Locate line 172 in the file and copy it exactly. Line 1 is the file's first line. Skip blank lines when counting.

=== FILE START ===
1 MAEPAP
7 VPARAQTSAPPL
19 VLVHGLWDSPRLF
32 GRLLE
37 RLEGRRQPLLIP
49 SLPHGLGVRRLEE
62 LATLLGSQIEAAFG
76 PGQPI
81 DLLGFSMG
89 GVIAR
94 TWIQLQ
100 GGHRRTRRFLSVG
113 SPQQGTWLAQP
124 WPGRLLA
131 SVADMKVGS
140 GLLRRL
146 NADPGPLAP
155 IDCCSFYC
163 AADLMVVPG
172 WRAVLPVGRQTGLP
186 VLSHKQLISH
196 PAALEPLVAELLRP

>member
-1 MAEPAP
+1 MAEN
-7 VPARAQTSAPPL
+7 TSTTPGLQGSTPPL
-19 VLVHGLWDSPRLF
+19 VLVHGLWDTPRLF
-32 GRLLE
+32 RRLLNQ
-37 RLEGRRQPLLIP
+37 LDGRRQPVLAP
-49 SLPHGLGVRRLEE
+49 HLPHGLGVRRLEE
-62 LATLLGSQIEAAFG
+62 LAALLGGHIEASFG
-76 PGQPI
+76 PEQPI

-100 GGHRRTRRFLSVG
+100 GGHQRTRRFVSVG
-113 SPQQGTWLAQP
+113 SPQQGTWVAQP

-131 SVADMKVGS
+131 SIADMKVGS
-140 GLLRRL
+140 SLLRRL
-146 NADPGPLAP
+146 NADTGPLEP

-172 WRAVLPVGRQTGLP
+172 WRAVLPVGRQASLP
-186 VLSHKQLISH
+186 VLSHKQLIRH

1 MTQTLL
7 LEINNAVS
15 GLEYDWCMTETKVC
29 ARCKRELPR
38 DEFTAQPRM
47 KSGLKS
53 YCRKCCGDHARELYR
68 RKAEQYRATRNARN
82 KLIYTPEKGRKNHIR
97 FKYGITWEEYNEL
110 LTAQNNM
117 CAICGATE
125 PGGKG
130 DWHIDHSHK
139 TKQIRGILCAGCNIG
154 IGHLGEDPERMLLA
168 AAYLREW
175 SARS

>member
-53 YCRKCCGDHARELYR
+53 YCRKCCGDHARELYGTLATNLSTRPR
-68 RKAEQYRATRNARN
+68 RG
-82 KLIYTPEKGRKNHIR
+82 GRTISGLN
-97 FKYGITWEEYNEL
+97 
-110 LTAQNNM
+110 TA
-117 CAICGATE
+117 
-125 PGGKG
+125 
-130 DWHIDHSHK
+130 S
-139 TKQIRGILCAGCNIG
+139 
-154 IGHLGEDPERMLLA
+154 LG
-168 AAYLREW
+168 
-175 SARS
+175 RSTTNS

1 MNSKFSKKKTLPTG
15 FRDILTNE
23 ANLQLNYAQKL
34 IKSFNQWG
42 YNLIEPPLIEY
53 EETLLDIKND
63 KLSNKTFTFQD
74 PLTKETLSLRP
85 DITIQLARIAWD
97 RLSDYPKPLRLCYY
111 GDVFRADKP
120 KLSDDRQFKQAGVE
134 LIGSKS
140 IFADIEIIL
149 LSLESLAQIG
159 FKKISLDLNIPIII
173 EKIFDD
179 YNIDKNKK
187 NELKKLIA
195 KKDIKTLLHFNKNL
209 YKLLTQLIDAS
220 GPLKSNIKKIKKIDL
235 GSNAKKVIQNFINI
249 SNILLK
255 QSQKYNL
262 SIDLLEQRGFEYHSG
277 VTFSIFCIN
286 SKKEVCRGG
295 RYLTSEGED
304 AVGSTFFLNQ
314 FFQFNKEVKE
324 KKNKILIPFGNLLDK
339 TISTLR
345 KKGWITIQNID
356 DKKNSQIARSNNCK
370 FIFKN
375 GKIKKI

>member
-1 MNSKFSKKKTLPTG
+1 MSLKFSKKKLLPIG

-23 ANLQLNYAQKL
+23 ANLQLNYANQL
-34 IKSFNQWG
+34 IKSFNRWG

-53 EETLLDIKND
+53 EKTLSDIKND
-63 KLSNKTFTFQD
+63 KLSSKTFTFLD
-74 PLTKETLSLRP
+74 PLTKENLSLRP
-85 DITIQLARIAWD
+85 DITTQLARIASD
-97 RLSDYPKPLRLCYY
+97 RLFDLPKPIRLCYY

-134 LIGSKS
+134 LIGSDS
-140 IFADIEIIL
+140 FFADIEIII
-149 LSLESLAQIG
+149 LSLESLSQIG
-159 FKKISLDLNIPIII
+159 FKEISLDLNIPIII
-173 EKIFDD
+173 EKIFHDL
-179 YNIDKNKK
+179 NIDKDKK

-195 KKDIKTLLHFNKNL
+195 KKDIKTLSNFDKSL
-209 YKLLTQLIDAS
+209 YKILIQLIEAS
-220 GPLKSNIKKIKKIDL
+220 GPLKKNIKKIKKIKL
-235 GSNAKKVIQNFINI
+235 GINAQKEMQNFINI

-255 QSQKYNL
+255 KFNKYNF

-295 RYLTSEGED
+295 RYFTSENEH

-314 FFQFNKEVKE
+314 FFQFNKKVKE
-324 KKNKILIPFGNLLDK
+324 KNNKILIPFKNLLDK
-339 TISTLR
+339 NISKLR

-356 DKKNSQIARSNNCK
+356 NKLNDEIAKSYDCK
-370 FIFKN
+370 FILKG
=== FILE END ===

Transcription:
+255 KFNKYNF